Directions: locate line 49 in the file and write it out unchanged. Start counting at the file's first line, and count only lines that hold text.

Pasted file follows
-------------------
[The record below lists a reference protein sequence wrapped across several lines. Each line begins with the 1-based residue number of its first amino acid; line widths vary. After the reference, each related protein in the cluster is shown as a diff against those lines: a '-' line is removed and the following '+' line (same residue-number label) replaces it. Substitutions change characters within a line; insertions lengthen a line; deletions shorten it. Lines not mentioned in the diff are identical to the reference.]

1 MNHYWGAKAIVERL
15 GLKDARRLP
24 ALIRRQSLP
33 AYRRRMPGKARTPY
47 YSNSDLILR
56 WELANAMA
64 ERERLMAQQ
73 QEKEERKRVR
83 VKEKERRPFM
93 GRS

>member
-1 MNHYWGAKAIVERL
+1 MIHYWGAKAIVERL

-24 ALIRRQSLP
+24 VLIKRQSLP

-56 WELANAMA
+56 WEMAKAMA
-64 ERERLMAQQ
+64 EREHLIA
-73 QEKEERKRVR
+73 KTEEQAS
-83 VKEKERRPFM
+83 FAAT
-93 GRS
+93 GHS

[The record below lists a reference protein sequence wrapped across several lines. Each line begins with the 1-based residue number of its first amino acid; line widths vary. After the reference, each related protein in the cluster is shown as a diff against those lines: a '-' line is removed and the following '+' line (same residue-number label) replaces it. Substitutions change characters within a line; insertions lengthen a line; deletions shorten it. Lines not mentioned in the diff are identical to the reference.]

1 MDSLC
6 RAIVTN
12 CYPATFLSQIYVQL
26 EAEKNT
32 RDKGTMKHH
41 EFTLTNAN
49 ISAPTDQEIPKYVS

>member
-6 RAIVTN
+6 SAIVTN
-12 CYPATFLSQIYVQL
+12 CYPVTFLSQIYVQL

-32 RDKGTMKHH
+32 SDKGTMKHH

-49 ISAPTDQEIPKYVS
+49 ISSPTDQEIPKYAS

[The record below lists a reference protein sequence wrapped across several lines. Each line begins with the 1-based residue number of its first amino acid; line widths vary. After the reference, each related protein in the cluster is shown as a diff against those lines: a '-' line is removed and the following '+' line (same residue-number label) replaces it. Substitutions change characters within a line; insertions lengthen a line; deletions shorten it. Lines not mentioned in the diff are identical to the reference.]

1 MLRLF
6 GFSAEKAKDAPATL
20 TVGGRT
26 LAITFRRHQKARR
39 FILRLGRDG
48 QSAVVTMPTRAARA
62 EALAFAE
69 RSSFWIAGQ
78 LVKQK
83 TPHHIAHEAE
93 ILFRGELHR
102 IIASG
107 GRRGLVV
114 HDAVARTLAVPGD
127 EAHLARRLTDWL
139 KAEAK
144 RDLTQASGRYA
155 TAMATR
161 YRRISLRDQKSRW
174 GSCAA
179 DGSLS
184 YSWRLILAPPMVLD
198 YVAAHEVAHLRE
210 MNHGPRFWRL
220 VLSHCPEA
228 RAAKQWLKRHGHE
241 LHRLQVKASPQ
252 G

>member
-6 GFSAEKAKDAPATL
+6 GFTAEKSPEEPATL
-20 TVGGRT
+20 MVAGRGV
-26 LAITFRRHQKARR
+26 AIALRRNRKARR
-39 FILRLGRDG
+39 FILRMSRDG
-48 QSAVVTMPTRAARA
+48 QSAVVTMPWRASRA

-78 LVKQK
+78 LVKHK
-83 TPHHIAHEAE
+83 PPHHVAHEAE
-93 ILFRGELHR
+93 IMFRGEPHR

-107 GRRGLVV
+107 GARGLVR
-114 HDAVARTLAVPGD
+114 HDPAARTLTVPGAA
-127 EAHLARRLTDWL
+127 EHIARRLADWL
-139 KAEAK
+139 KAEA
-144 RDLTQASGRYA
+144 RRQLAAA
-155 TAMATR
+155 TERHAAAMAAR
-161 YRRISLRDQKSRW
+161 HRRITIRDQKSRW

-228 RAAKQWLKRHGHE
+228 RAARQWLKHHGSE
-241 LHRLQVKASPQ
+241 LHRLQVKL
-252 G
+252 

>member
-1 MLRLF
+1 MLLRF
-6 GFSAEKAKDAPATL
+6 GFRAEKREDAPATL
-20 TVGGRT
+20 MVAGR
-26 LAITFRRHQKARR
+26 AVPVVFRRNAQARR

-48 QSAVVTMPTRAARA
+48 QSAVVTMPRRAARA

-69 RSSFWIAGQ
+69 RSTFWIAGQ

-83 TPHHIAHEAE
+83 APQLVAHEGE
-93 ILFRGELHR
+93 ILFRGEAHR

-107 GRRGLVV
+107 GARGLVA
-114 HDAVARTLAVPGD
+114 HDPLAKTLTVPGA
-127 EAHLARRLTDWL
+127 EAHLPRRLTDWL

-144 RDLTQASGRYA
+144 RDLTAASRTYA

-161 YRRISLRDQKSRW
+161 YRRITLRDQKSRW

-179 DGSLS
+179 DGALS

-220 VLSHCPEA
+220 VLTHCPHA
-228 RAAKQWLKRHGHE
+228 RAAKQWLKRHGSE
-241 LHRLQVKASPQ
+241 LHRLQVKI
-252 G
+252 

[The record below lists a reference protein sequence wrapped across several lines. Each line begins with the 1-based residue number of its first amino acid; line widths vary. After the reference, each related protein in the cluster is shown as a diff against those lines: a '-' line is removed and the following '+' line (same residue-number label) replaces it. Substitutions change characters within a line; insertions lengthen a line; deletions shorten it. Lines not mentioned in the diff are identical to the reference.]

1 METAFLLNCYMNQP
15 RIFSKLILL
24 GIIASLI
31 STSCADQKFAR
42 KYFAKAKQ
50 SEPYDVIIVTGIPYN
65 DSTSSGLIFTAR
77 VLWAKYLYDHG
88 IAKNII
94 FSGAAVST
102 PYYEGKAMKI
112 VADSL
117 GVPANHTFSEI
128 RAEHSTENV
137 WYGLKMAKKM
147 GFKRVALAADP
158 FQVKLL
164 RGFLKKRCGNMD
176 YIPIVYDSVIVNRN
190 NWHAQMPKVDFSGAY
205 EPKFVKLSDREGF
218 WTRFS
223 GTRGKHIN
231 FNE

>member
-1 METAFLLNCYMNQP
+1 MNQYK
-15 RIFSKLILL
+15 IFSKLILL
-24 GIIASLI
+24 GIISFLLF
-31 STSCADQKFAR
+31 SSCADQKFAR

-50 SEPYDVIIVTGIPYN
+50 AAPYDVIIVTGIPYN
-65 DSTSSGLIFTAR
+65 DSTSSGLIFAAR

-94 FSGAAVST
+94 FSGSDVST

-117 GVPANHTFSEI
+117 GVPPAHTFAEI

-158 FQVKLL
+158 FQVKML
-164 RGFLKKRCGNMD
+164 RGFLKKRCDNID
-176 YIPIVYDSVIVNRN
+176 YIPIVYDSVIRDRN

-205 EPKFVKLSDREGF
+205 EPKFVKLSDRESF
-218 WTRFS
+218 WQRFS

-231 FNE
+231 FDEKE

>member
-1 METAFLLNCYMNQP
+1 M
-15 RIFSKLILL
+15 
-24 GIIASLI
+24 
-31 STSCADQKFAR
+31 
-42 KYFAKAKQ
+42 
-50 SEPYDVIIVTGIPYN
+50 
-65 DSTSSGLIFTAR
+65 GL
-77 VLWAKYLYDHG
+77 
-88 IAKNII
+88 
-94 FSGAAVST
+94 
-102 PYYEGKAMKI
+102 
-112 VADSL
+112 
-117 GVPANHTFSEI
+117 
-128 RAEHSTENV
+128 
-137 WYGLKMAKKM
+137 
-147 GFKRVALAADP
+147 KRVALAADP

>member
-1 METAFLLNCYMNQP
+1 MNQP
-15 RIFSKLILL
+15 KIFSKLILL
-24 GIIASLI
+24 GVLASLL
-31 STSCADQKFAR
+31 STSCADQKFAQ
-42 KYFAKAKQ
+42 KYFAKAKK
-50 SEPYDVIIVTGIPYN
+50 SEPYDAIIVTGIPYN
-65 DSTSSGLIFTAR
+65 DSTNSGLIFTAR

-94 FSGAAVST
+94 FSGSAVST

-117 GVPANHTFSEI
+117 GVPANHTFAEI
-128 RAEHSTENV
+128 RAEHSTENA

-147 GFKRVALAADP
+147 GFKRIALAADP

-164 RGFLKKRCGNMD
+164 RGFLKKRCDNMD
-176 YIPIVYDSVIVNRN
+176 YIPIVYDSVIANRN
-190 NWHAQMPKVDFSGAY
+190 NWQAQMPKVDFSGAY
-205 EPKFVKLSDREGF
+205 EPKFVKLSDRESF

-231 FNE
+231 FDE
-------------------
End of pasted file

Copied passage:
39 FILRLGRDG